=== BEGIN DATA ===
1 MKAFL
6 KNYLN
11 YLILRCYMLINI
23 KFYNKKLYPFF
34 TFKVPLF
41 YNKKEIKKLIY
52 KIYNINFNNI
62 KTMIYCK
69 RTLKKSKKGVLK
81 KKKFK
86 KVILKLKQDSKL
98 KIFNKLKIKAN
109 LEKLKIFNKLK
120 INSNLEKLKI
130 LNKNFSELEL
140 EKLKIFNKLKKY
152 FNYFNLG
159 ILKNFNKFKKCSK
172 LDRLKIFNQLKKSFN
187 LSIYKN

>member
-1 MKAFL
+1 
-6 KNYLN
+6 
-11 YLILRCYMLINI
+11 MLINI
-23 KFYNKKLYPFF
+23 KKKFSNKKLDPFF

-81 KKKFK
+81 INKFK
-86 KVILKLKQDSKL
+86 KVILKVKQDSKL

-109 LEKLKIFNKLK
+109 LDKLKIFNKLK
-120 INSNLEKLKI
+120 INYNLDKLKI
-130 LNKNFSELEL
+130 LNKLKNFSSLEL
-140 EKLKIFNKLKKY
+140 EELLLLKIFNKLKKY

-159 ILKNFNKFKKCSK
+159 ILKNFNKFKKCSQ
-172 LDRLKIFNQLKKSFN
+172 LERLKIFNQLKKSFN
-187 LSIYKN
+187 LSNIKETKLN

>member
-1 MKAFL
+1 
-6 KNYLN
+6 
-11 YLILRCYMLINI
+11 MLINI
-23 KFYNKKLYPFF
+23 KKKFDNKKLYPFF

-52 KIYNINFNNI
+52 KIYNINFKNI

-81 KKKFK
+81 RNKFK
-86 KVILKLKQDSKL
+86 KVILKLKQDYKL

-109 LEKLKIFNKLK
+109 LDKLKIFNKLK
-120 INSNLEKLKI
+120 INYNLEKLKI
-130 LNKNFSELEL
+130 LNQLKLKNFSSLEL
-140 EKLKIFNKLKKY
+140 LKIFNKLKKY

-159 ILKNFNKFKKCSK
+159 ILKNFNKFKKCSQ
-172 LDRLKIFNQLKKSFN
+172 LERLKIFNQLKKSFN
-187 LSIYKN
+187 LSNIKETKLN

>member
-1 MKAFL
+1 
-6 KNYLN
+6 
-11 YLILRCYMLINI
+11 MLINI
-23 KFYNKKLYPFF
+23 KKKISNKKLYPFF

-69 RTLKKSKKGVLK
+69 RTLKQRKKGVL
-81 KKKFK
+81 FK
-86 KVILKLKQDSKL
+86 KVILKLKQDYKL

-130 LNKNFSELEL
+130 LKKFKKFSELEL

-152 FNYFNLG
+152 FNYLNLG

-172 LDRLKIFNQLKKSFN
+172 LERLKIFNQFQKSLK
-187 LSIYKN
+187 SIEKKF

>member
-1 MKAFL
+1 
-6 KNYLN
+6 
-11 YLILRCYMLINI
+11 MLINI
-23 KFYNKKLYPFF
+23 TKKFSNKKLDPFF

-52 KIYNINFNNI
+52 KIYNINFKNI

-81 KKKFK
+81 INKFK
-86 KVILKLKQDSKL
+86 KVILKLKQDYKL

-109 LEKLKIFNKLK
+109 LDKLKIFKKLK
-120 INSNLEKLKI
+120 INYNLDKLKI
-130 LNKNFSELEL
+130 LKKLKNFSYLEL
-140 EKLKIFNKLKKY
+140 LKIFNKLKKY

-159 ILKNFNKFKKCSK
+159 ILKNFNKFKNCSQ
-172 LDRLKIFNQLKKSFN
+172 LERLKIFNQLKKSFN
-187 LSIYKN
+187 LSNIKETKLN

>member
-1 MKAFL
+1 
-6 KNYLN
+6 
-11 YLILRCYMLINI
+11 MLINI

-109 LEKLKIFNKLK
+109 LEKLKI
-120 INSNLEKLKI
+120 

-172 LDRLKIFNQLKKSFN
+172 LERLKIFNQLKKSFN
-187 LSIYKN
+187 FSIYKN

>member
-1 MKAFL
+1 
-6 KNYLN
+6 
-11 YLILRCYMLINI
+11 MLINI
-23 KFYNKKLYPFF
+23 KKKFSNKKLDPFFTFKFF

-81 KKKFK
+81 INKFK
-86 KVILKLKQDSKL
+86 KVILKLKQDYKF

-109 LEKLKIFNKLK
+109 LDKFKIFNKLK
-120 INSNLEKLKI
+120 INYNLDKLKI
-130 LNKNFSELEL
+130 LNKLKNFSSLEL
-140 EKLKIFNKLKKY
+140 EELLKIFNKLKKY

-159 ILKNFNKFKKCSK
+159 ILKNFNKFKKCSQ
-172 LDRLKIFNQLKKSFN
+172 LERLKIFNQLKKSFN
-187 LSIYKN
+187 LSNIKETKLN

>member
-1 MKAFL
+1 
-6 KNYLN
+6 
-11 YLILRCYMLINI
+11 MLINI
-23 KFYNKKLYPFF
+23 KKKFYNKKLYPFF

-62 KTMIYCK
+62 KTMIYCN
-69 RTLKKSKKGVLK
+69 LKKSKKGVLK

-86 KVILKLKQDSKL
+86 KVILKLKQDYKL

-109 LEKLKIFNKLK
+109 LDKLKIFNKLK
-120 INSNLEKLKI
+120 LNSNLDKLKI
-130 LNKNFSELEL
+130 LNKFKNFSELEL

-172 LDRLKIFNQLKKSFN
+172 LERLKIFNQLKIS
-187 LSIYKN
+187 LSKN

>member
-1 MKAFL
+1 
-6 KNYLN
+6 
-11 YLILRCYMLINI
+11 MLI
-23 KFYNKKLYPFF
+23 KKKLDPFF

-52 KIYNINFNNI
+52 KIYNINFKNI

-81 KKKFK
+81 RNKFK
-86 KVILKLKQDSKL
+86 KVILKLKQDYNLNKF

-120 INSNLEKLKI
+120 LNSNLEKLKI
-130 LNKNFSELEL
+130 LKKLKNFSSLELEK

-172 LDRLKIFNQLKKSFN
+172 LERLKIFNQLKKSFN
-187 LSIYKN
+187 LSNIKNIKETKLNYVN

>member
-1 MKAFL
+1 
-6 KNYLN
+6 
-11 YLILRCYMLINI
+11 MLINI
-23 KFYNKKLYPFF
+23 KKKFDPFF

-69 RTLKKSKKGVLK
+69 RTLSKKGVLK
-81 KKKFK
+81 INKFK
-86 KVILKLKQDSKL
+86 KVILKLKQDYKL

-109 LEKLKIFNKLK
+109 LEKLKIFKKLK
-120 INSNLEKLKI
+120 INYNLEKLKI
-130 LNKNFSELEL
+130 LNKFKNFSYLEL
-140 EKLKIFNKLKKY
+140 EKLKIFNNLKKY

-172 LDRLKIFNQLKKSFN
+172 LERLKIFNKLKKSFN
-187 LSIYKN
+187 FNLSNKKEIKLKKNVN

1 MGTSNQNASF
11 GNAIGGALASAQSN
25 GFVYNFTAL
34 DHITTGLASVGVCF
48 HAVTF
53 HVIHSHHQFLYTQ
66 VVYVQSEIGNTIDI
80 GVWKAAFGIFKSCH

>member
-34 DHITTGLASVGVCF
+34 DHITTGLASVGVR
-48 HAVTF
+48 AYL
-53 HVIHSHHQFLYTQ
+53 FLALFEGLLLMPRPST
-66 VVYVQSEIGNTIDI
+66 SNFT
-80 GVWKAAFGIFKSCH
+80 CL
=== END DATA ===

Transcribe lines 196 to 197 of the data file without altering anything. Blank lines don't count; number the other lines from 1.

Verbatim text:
>member
-1 MKAFL